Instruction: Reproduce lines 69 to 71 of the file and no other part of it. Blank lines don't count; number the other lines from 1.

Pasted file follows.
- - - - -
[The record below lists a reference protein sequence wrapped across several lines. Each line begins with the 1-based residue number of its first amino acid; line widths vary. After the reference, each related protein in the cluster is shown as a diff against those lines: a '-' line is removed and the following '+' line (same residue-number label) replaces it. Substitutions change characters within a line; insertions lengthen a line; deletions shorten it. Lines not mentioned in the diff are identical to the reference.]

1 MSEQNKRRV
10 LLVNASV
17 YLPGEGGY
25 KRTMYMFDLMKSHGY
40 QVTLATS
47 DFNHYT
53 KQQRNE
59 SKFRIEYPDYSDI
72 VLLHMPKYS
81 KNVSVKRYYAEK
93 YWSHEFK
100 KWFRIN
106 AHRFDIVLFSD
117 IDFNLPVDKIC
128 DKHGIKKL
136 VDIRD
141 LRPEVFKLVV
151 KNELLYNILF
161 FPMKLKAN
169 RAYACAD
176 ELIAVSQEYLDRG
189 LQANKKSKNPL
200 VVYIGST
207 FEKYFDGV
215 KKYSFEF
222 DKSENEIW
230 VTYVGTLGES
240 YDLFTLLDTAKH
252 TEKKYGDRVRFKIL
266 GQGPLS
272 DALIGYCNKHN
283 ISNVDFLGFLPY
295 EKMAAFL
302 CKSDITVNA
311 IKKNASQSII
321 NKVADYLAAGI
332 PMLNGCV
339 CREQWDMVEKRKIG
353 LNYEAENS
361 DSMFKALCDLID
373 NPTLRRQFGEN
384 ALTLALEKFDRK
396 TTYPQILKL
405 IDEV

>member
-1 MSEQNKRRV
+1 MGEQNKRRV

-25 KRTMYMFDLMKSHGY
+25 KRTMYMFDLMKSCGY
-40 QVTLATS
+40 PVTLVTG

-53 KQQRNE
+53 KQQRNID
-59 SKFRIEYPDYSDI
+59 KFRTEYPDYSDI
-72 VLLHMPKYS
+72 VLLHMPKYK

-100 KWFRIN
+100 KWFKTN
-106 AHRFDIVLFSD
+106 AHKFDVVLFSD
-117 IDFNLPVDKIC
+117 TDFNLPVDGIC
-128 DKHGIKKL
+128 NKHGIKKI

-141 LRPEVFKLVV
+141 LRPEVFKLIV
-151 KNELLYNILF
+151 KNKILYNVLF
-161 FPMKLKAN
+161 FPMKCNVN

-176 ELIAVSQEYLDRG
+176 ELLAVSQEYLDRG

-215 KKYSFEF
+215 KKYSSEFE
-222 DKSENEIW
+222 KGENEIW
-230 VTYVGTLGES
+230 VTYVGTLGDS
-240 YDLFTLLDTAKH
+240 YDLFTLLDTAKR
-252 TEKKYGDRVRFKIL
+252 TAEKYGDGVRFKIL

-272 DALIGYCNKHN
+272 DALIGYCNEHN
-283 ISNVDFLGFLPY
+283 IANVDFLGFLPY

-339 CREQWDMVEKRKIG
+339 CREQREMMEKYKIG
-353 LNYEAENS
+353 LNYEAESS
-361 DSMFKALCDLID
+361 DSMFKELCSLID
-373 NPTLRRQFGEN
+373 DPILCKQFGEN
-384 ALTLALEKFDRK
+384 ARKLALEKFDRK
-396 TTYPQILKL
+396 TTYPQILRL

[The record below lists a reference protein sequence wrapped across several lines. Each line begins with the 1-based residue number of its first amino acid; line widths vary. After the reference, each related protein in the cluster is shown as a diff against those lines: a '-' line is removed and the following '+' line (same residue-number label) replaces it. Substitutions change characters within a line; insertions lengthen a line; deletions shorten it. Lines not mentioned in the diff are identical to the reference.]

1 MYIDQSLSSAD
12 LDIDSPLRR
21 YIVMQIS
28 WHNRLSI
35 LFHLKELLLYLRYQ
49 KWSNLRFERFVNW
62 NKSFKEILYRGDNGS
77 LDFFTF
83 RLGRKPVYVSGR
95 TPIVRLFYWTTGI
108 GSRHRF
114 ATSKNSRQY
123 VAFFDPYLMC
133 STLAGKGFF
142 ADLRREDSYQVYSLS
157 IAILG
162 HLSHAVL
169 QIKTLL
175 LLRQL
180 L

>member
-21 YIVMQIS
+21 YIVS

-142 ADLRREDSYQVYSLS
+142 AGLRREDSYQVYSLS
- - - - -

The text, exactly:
-151 KNELLYNILF
+151 KNKILYNVLF
-161 FPMKLKAN